Although the affidavit does not specifically indicate whether Iwona Provenzano was reliable or credible, the basis of her information is clearly set out: she had "just" telephoned appellant and appellant had stated that the Dilaudid would be at appellant's residence "shortly." Furthermore, there are other circumstances present which suggest the probable absence of any motivation by Iwona to falsify information when communicating with Barnes. The affidavit reflects that Barnes intended to rob appellant and her husband for the Dilaudid tablets. It is reasonable to assume that Barnes was relying on his "girlfriend" Iwona for accurate information so that he would know when to commit the robbery successfully, and thus a "conspiratorial brotherhood and a desire for illicit profit *92 would militate against exchanging false information." LaFave, Search and Seizure, Section 3.3 at n. 139.

Finally, appellant's statement to Iwona constituted an admission, which is an indication of reliability. It is a reasonable inference from appellant's conversation with Iwona that Iwona was a potential customer for the Dilaudid which would be arriving shortly, and thus a further indication of trustworthiness is shown. See LaFave, supra.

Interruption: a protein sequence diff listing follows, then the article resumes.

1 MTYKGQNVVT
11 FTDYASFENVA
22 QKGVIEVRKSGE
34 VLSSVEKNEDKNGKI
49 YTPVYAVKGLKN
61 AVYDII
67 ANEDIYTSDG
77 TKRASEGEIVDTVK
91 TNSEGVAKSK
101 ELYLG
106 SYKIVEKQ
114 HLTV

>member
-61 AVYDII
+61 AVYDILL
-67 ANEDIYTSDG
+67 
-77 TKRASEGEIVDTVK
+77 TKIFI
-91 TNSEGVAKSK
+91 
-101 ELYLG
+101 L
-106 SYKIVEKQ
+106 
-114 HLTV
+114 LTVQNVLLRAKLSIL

Keeping in mind that "the resolution of doubtful or marginal cases in this area should be largely determined by the preference to be accorded to warrants," Ventresca v. United States, 380 U.S. 102, 109, 85 S. Ct. 741, 746, 13 L. Ed. 2d 684, 689 (1965), we hold that the magistrate had a substantial basis for concluding that probable cause existed for the search based on the "totality of the circumstances" presented in the affidavit.

Appellant's next contention is that the trial court erred in failing to conduct an evidentiary hearing concerning the veracity of statements made in the affidavit for search warrant. She maintains that such a hearing should have been held because "the affidavit contained a falsehood."

The United States Supreme Court held in Franks v. Delaware, 438 U.S. 154, 98 S. Ct. 2674, 57 L. Ed. 2d 667 (1978), that where a defendant makes a substantial preliminary showing that the affiant to a search warrant intentionally, knowingly, or with reckless disregard of the truth included a false statement therein, the defendant must be afforded a hearing to determine the validity of his claim.

At the hearing on the motion to suppress appellant offered the testimony of Iwona Provenzano Harrell. The State's objection that appellant "is clearly attempting to go behind the affidavit for the search warrant, and that is absolutely not permissible in Texas Law" was sustained by the judge. On an offer of proof, it was stated that if allowed, Iwona "would testify that she was not the girlfriend of a Harold Barnes; that she did not see Harold Barnes at any time pertaining to the dates of this search taking place on February 16th or 17th; that she had not talked to Harold Barnes in some thirty to forty-five days; and that she had not just telephoned a Harold Barnes."